Toyota Cuts Off Donations To 2020 Election Objectors After Repeatedly Funding Democrat Objectors From 2016

Toyota Cuts Off Donations To 2020 Election Objectors After Repeatedly Funding Democrat Objectors From 2016

Toyota will no longer permit its political action committee to donate to Republican legislators who objected to certifying the 2020 election results but has no problem offering donations to Democrats who objected to certifying the Republican presidency in 2016.

In a statement released on Thursday, Toyota claimed it is “committed to supporting and promoting actions that further our democracy” but clearly stated that while “our company has long-standing relationships with Members of Congress across the political spectrum,” some candidates would be banned from receiving funding.

“We understand that the PAC decision to support select Members of Congress who contested the results troubled some stakeholders. We are actively listening to our stakeholders and, at this time, we have decided to stop contributing to those Members of Congress who contested the certification of certain states in the 2020 election,” the company said.

The decision came days after a Washington Post opinion article berated the carmaker for giving approximately $56,000 to nearly 40 “insurrectionist lawmakers” as found in a recent report.

“A Toyota spokesman told me the company ‘supports candidates based on their position on issues that are important to the auto industry and the company.’ Apparently, constitutional democracy isn’t one of those issues,” the author stated before asking if anyone would like to purchase his 2017 Toyota Sienna. “I suspect I’m not the only one who won’t be buying a(nother) Toyota. Toyota likes to say its cars are ‘made in America’ — while its actions are unmaking America.”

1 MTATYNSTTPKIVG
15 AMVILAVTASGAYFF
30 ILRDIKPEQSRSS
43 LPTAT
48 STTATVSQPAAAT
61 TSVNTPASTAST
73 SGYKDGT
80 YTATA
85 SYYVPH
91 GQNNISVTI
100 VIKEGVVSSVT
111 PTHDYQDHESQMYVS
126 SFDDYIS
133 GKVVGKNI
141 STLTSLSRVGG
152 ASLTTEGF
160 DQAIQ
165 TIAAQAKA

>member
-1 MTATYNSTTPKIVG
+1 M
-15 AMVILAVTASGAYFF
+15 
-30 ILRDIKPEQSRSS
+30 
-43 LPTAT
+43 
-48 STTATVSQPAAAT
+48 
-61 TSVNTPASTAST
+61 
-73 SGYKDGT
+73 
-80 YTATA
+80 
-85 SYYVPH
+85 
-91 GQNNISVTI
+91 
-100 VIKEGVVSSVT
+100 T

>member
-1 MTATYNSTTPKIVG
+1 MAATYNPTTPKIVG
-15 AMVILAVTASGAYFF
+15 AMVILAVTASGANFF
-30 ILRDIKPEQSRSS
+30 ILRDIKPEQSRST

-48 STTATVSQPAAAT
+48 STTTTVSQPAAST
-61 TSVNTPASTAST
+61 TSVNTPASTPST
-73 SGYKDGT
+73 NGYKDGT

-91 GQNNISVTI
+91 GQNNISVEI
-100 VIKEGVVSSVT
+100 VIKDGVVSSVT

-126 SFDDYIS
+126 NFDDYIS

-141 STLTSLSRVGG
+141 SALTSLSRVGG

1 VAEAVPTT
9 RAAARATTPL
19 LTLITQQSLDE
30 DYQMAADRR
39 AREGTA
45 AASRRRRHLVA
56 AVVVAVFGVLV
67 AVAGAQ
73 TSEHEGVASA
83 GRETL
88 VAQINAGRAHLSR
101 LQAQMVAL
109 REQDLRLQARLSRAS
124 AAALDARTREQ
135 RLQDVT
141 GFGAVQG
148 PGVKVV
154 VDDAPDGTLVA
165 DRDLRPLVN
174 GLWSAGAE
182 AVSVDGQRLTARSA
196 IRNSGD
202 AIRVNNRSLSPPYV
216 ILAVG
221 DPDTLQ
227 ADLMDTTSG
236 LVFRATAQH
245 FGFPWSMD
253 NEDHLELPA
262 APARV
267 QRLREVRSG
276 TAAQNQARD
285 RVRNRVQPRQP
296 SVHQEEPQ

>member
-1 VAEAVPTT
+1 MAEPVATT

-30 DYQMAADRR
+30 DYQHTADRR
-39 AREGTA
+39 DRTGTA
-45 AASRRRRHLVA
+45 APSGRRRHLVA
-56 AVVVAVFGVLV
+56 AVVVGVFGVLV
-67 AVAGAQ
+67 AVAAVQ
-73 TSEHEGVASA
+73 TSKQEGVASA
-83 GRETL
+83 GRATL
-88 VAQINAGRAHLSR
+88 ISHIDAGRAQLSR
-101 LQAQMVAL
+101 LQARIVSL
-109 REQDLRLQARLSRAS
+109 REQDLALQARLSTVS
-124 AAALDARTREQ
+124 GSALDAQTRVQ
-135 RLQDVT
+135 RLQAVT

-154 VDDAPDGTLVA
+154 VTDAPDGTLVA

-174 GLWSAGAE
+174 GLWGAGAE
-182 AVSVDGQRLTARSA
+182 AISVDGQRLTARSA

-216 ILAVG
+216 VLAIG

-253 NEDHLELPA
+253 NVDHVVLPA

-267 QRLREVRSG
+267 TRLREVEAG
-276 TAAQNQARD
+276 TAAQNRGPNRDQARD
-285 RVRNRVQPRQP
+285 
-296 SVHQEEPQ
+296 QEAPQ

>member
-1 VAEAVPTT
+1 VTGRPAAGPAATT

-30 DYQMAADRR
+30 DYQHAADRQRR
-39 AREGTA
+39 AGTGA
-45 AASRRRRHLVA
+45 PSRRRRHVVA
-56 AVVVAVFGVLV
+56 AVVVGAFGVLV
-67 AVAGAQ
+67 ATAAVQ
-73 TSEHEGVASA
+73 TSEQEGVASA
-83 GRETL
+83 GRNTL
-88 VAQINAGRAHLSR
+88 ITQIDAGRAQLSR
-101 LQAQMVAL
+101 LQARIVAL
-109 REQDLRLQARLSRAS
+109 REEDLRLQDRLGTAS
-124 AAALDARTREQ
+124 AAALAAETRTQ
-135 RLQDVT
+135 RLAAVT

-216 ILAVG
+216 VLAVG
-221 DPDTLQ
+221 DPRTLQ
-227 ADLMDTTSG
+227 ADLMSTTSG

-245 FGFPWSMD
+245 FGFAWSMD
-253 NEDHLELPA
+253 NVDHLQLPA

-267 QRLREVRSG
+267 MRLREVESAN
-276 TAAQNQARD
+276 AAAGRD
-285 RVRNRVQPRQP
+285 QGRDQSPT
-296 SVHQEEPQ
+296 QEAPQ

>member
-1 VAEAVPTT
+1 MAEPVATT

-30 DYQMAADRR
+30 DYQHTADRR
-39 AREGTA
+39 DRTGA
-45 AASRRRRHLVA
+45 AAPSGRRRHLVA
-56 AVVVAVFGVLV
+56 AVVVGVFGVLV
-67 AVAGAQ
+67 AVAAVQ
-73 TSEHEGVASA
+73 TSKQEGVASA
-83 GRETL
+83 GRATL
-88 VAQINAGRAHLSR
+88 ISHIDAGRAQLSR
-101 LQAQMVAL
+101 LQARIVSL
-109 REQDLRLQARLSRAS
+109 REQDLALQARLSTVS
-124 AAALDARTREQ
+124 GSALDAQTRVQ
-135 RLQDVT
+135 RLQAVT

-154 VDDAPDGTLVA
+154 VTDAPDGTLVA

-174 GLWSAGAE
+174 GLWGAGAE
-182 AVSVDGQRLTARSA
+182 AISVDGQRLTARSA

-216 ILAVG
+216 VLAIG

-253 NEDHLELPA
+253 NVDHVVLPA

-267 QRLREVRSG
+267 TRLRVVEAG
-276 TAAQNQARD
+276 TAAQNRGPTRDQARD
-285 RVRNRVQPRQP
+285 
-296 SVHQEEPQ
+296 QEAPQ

The Washington Post wasn’t the only corrupt corporate media outlet to rebuke the company for becoming the “Official Car of Insurrectionists.” Axios published an article in June not-so-subtly rebuking the company for continuing to financially support “members of Congress deeply enmeshed in the pro-Trump conspiracy theories that fueled the Capitol attack.”

“Toyota leads companies in election-objector donations,” the headline stated.

At the time, the carmaker said, “We do not believe it is appropriate to judge members of Congress solely based on their votes on the electoral certification,” but later flip-flopped to meet demands from the mob.

In 2016, Toyota’s PAC, created in 2013, donated approximately $5,000 to House Democrat Maxine Waters who tried to object to the 2016 election certification. At the time of certification, multiple Democrat representatives attempted to block certifying votes in favor of Donald Trump due to concerns over the now-disproved Russia hoax and potentially “hacked” voting machines. The objections were quickly overruled by then-Vice President Joe Biden, who repeated that objections were required to be in writing and signed by someone from each chamber of Congress.

Despite Waters’ role in the organized objection, the carmaker continued to throw thousands of dollars at the congresswoman, who has a long history of calling for violence and even faced a potential censure over incitement of violence during the Derek Chauvin trials, during election years.

Barbara Lee, another 2016 objector who claimed there was “Russian interference in our election” to justify her opposition to certification, also received thousands of dollars from the carmaker’s PAC without any public mention or rebuke of her protest.

Jordan Davidson is a staff writer at The Federalist. She graduated from Baylor University where she majored in political science and minored in journalism.
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